On The Role of Sphingomyelinase in CAMP-factor Membrane insertion and Oligomerisation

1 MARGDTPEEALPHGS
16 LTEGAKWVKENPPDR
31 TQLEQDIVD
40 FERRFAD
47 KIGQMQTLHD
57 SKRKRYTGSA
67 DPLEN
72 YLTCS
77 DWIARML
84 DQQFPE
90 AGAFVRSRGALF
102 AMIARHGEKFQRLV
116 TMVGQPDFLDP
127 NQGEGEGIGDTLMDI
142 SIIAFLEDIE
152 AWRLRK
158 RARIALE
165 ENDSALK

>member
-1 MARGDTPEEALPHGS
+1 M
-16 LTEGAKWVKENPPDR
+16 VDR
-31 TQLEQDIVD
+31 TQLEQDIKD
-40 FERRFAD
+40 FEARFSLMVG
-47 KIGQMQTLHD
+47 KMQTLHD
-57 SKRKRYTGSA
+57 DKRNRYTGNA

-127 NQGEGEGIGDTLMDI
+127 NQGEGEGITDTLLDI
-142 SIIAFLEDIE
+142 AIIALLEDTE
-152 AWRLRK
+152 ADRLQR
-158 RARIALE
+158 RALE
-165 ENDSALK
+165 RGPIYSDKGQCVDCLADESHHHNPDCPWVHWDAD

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ABSTRACT CAMP factor is a 25kDa extracellular protein from Streptococcus agalactiae (Group B streptococci) that contains 226 amino acid residues. CAMP factor has been characterized as a pore-forming toxin (PFT). The typical mechanism of pore formation of PFTs involves three main stages, namely binding of toxin monomers to the membrane surface, oligomerization of the monomers on the cell membrane, and finally the insertion of oligomers into the membrane. This study focused on second stage, and investigates the oligomerisation of CAMP factor on sheep red blood cell membranes. It is known that the hemolytic activity of CAMP factor is greatly enhanced by interaction with sphingomyelinase from Staphylococcus aureus. We here focused on understanding the role of sphingomyelinase in the oligomerisation step. Experimental data were obtained using Förster resonance energy transfer (FRET) studies. The fluorescence dyes IAEDANS and Fluorescein-5-maleimide were used as donor/acceptor fluorophores and attached to mutant single cysteine residues in CAMP factor. Samples of donor- and acceptor-labelled protein were mixed and incubated with red cell membranes that had or had not been pre-treated with sphingomyelinase. Energy transfer was monitored with time-resolved and steady-state fluorescence measurements. In the time-resolved experiments, the fluorescence lifetime of the donor was measured in the presence and the absence of the acceptor, on membrane samples that were or were not treated with sphingomyelinase. We observed a decrease in the fluorescence lifetime of the donor with the presence of the acceptor. The decrease in lifetime due to acceptor interaction signifies the occurrence of energy transfer between the donor and acceptor fluorophores, which indicates proximity due to oligomerisation of the CAMP factor protein on the cell membrane. This was only observed when the membranes had been treated with sphingomyelinase. When membranes were used that had not been treated with sphingomyelinase, the donor lifetimes are very low, suggesting the inability of the CAMP factor to undergo membrane insertion and oligomerisation.